What Is Wabi-Sabi? This Japanese Aesthetic Might Be The Antidote For KonMari Burnout

There’s a phrase I’ve seen pop up from time to time with regards to home organization and design: Wabi-sabi. The term isn’t new; indeed, the Japanese aesthetic has a long, long history behind it. Lately, though, I’ve seen it mentioned in conjunction with the KonMari Method — which brings a whole new explanation to the question, “What is wabi-sabi?” Indeed, while parallels can be drawn between wabi-sabi and Marie Kondo’s method of decluttering, wabi-sabi may also be seen as… well, not exactly an opposite of the KonMari Method, but as an alternative to it. If the minimalism of KonMari is starting to get you down, wabi-sabi is worth considering.

First things first: Wabi-wabi is not just an of-the-moment “design trend”; it’s a much broader philosophy and world view which can be applied to a wide variety of areas. Art is a biggie, of course — and it’s from here that we get the interior design connection. What else is the look and makeup of your home but the art of your particular life?

In the pantheon of Japanese aesthetics, wabi and sabi were originally two distinct philosophies. According to the Stanford Encyclopedia of Philosophy, wabi is most easily understood as the idea of understated beauty; it may be applied to any variety of art, but was “most fully developed” within the context of the Zen art of tea. In a work dating to 1690, tea master Sen no Rikyū is quoted as saying, “In the small [tea] room, it is desirable for every utensil to be less than adequate. There are those who dislike a piece when it is even slightly damaged; such an attitude shows a complete lack of comprehension.” The idea isn’t complete “asceticism,” but rather “moderation,” with imperfection being embraced instead of rejected. The beauty of wabi is fresh and simple, but not necessarily perfect.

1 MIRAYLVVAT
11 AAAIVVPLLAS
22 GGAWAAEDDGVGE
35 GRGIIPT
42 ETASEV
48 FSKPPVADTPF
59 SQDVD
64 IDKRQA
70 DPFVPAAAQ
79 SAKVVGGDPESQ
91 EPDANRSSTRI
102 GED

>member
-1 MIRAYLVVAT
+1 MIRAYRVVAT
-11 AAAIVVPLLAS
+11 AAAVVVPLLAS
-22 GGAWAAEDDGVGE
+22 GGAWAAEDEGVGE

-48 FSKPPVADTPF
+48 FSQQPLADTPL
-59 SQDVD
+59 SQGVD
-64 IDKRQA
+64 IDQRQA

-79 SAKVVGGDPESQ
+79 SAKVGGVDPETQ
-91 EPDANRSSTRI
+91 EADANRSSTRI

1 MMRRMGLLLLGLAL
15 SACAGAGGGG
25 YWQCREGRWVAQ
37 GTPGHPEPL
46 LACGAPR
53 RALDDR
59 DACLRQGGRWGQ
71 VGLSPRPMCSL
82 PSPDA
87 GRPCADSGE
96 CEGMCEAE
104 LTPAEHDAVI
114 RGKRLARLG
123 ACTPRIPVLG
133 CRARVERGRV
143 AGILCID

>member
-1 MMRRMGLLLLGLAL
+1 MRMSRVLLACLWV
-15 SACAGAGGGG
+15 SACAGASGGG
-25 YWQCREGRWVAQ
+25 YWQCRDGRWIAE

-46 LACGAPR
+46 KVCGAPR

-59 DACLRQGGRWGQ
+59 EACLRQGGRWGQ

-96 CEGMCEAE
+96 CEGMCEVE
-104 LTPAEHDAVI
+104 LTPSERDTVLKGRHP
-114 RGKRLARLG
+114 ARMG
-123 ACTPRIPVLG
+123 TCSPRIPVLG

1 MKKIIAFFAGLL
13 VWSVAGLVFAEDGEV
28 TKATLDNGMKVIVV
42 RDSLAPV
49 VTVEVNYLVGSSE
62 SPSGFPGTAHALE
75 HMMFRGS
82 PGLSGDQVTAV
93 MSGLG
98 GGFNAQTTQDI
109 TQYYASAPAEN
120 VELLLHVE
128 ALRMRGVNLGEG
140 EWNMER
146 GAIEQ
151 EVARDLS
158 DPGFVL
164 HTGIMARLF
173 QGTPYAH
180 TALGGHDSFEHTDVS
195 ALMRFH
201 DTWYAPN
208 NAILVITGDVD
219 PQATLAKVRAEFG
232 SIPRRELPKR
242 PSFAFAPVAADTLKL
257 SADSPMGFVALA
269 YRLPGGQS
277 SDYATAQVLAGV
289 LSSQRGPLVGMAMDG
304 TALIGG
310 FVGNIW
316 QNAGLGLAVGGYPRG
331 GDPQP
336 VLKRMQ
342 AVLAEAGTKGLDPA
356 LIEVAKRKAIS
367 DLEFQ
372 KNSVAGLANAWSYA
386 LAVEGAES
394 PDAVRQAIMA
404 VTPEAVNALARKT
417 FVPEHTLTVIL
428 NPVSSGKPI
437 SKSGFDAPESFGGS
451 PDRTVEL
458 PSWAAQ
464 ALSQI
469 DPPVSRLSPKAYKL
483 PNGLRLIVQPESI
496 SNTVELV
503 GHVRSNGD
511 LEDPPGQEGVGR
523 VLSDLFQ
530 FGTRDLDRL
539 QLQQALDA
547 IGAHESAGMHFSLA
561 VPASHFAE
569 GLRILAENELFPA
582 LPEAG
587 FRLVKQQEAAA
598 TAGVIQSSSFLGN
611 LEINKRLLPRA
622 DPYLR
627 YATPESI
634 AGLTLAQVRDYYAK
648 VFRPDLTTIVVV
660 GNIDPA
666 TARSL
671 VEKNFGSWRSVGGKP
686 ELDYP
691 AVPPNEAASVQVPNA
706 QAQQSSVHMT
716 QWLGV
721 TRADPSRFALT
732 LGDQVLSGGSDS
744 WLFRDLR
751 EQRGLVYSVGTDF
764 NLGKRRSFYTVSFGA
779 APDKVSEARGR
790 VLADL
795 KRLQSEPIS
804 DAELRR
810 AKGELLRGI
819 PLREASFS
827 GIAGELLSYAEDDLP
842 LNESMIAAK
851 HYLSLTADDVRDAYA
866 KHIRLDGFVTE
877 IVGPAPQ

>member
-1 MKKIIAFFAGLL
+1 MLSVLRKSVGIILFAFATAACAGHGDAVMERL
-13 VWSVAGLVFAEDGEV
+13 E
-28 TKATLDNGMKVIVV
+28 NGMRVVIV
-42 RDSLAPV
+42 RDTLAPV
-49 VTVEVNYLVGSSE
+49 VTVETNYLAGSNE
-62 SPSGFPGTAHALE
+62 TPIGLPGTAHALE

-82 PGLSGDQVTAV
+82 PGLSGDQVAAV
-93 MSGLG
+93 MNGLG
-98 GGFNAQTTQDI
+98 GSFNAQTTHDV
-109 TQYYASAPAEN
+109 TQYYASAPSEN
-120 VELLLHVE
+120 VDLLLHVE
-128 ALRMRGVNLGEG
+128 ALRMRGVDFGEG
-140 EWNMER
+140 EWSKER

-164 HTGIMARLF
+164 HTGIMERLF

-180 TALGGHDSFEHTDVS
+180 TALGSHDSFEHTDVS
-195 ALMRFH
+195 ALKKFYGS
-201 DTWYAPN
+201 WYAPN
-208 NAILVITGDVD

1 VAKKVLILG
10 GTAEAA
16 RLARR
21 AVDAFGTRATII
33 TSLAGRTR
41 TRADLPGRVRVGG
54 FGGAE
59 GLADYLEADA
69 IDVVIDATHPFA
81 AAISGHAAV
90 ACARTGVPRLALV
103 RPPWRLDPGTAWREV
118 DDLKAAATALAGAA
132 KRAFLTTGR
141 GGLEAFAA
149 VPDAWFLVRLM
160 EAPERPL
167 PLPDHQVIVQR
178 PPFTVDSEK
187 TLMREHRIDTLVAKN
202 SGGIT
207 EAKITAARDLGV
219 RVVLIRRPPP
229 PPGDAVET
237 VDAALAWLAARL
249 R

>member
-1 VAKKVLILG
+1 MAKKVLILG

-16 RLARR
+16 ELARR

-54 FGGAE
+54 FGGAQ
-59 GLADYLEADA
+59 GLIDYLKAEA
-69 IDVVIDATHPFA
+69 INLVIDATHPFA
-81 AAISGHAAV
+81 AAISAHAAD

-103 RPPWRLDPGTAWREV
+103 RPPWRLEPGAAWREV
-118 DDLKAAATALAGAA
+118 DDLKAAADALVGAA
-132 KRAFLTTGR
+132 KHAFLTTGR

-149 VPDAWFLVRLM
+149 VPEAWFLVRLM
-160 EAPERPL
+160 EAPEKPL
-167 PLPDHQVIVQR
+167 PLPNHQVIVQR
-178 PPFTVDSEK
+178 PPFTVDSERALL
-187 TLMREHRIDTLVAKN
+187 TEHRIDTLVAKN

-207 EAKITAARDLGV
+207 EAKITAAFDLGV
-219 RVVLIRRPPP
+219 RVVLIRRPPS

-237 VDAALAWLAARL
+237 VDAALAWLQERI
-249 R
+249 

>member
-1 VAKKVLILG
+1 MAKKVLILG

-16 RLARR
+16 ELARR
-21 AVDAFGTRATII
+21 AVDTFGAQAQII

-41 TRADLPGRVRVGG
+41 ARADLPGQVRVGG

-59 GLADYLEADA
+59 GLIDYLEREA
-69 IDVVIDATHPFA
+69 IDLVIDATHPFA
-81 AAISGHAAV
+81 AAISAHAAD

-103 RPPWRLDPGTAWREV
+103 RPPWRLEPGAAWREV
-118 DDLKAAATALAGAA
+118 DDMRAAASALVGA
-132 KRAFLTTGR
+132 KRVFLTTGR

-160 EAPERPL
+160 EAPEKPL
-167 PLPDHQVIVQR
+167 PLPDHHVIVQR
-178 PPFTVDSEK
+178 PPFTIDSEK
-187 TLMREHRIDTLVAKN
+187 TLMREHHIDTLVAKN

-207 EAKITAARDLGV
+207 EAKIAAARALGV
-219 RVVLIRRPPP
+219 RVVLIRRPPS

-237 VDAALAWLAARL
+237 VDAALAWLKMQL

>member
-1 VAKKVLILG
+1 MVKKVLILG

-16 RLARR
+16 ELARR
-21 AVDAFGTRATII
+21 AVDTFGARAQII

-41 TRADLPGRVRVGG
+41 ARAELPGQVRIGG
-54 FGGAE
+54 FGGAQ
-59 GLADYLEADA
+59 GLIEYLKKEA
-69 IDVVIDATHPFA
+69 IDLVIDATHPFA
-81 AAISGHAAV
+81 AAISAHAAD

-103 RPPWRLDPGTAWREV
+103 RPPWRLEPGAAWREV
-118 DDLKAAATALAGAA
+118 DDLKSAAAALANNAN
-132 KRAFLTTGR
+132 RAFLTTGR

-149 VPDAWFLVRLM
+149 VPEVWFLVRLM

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Meanwhile, sabi refers to the beauty something acquires due to its age — again, with imperfections being a source of beauty, rather than something that takes away from it. According to the Stanford Encyclopedia of Philosophy, early 20th century novelist Tanizaki Jun'ichirō wrote of sabi:

“We do not dislike everything that shines, but we do prefer a pensive lustre to a shallow brilliance, a murky light that, whether in a stone or an artifact, bespeaks a sheen of antiquity. ... We love things that bear the marks of grime, soot, and weather, and we love the colors and the sheen that call to mind the past that made them.”

Although, as Tofugu notes, not everyone agrees with the bringing together of the two terms to create a new one — writes Jack Richardson, “[Some] feel the combination creates a snappy phrase, diluting the separate meaning of each” — wabi-sabi combines the ideals of each of its two pieces: As The School of Life’s “History of Ideas” segment on it describes it, “Wabi-sabi believes that things are always more beautiful for bearing the marks of age and individuality.”

The School of Life on YouTube

Wabi-sabi can be applied to just about everything, whether tangible or intangible. “In objects,” writes Mike Sturm at Better Humans, “you can see it in the presence of imperfections and evidence of use and wear. The objects have clearly been used, cared for, and kept. They could never be mistaken for new, but that’s precisely the point”; meanwhile, in people, continues Sturm, “you can see it in simple jeans and an old T-shirt, scuffed old shoes, salt-and-pepper hair groomed neatly, but not obsessively, and an understated, but undeniably genuine smile. There is an understated grace and wealth of experience, a comfort, and lack of aggressive desire and ambition.”

So: What does wabi-sabi have to do with interior design? A lot, as it turns out; you can use it as both an organizing principal and a touchstone for your home design — and personally, I find the idea incredibly appealing, particularly as someone for whom the KonMari Method doesn’t really work.